By Sofia Tillo
Published October 12, 2010
Although “sexy” is not often a term used to describe proceedings at the United Nations, Global Leaders Council for Reproductive Health (GLC) argue that investing in global reproductive health can be very sexy indeed.
“Let’s make this a sexy, dare I say it, and meaningful conversation” opened Joy Phumaphi in her speech as a GLC member. Phumaphi has served both as Botswana Minister of Health and Vice President of Human Development at the World Bank.
The GLC counts on active support from sixteen members under the leadership of Chair Mary Robinson, former President of Ireland. GCL members are world leaders and global experts in healthcare, from the Surgeon General of the United States to the former Senior Population Advisor at the World Bank. The founding of the GLC demonstrates there is no lack of leadership willing to work towards putting reproductive health at the forefront of political and development agendas.
There is consensus between GCL leaders that reproductive health and reproductive rights has completely slipped from Millennium Development Goal (MDG) Five, which is concerned with improving maternal health.
More than two hundred million women around the world want, but have no access to, modern contraception methods. Young women often suffer harm both to their health and livelihoods through unwanted pregnancies, risk pregnancies, unsafe abortions, or simply having too many children to financially support.
Both the GCL and the Guttmacher Institute estimate that if women who want contraception had access to it, unintended pregnancies would drop by 53 million per year. In addition unsafe abortions would decline by 73 per cent, avoiding serious medical complications and death for millions of women.
Commenting on the perplexing stalemate in global reproductive health, Ambassador Jan Eliasson, former president of the UN General Assembly and GCL member, says. “I would love to see a more normalised discussion about reproductive health; I don’t know why it should have such a taboo character or be politicised, we need to put the woman in the centre.”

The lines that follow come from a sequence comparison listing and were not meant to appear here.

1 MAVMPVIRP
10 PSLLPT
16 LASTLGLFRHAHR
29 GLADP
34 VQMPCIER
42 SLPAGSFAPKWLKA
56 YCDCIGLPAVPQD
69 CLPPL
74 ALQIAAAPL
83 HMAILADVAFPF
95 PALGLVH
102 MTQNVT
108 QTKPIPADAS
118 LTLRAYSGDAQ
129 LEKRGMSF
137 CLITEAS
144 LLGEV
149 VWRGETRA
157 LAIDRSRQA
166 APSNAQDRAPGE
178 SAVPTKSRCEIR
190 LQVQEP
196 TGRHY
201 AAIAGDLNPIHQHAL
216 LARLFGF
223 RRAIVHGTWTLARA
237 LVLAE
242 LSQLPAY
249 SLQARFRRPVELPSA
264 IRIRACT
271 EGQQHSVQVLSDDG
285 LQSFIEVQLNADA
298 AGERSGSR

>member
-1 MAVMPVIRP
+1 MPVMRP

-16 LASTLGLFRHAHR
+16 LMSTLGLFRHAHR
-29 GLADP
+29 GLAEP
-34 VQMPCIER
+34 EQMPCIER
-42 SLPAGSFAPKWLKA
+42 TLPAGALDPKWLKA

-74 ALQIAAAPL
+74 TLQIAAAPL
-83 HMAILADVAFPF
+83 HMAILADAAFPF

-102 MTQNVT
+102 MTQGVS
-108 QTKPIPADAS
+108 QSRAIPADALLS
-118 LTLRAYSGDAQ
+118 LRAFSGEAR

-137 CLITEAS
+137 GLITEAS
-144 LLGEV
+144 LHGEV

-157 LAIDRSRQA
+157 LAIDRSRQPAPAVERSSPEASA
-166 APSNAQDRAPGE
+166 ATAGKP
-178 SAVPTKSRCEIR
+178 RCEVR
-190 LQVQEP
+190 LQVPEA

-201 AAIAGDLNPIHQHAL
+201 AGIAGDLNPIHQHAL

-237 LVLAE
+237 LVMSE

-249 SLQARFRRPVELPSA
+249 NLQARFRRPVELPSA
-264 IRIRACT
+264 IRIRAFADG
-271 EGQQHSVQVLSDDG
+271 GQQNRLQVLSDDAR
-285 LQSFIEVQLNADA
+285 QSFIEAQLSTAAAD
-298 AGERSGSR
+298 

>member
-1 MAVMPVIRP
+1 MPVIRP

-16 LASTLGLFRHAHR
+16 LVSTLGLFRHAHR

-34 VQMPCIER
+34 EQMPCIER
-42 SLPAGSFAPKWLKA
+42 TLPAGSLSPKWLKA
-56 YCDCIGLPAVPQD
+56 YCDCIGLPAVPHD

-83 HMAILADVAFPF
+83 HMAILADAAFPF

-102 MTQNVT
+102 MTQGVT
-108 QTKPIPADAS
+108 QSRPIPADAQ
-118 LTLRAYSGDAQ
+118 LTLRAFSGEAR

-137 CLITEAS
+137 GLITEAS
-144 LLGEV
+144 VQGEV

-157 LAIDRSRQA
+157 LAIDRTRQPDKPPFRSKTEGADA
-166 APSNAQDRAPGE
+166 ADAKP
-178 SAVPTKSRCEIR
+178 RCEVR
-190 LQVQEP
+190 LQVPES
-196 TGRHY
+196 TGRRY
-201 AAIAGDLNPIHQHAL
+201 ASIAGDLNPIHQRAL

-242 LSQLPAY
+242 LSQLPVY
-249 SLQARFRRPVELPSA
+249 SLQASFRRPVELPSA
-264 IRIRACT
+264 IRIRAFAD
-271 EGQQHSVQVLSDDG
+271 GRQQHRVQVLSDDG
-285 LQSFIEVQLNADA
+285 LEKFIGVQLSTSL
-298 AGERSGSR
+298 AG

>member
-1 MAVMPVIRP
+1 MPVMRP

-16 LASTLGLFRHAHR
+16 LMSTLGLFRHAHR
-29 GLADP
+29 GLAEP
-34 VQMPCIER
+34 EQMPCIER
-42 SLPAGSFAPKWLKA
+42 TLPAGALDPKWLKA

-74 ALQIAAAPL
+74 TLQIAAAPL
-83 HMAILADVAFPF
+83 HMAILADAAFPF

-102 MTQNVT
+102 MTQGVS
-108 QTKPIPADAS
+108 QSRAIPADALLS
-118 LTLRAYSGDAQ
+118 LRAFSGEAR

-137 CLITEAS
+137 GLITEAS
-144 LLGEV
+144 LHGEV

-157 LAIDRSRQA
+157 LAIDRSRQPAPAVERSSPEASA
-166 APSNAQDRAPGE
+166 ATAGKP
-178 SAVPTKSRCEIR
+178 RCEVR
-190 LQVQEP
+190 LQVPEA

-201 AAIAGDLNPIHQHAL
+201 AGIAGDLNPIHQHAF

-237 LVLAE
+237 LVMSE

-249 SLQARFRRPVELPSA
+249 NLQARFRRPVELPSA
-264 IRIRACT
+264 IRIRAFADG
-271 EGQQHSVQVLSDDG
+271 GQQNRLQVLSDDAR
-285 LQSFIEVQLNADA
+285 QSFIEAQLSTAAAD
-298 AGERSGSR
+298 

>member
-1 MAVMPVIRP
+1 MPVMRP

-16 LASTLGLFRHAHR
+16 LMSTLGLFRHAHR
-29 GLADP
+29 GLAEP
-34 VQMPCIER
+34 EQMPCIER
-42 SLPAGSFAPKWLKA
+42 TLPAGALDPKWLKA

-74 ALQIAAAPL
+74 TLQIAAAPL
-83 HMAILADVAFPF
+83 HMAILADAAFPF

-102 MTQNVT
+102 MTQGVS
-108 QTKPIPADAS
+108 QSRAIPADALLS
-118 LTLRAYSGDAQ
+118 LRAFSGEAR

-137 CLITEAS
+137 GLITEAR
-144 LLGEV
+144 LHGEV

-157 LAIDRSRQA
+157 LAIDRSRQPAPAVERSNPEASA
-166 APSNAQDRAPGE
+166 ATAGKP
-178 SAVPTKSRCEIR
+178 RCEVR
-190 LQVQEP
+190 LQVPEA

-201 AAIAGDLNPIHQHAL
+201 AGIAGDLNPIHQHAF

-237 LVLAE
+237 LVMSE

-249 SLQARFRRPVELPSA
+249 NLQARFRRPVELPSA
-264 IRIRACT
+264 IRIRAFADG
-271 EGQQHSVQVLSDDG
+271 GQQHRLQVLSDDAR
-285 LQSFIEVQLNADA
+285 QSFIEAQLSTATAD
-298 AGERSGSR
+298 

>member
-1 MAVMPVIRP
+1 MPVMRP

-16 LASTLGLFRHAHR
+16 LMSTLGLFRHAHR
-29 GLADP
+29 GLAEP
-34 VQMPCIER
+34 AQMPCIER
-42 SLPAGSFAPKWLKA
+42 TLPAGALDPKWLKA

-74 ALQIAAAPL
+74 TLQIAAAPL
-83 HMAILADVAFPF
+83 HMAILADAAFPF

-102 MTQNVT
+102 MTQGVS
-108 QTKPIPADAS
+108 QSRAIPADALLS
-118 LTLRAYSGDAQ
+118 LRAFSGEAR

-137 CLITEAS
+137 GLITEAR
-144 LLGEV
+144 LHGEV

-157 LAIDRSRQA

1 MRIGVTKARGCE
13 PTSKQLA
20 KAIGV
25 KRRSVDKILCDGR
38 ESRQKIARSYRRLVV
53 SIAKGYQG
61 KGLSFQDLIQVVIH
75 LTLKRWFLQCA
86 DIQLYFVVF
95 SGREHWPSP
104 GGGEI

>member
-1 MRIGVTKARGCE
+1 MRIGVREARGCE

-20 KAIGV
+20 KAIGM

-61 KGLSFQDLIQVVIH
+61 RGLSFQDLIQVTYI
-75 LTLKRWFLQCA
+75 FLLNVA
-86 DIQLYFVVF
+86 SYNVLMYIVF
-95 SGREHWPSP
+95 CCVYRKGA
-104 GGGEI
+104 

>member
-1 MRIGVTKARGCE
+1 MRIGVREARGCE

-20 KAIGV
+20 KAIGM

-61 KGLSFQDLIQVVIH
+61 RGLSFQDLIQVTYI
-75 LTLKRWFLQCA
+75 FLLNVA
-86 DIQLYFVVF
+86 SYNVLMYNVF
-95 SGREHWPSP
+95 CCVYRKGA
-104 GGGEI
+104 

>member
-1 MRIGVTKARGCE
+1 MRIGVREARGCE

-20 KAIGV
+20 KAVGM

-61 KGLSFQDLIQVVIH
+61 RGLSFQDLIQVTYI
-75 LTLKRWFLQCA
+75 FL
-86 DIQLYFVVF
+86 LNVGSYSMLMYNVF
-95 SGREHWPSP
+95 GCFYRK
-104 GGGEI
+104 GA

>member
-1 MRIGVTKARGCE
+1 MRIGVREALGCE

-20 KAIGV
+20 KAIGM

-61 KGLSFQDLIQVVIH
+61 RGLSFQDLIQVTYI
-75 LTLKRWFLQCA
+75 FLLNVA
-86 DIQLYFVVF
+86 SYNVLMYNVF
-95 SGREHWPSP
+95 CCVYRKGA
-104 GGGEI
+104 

Part of the GCL’s concern stems from the persistent gendering of the issue and labeling of reproductive health as exclusively a women’s issue, despite its overall public health and development impact. To this effect Eliasson added, “I think we must accept that this is a common responsibility amongst men and women. Women have carried a huge burden and I have seen it myself all over the world, most recently in Darfur. I think it is important that we show that this is a basic issue which has to do with human dignity but also which has to do with security and development.”
It is estimated that if the MDGs regarding women’s health remain on their current track, the objectives will remain unmet by 2015. Although maternal health is a popular and mediatic MDG, the same cannot be said for wider issues surrounding reproductive health. Although somewhat unpopular, better access to contraception lies at the crux of the MDG women’s health puzzle. The Guttmacher Institute estimates that providing adequate family planning to women who want it would reduce unplanned pregnancies and save US$5.1 billion that could otherwise be invested in maternal healthcare. Furthermore, argues the GCL, it would empower women to make better decisions about their bodies, families, and livelihood.
While the CGL aims to build political will around reproductive health, the group hopes to depoliticise the issues surrounding it and break taboos.
“This is a very normal subject: reproductive health, family planning, part of development, and a part of women’s rights,” Mary Robinson says.
The dominant institutional and social silence on reproductive health often prevents women from living healthy lives, keeps families in a cycle of poverty, and jeopardises sustainable development in least developed countries. Although the GLC focuses largely on issues in the developing world, access to reproductive health is a cause that knows no borders.
“This is something we can really do something about,” says US Surgeon General, Vice Admiral Regina Benjamin. “The public health infrastructure is based on prevention, so that is my own platform. Moving from a sick system, of disease and illness, to one about wellness and prevention.”
A MediaGlobal article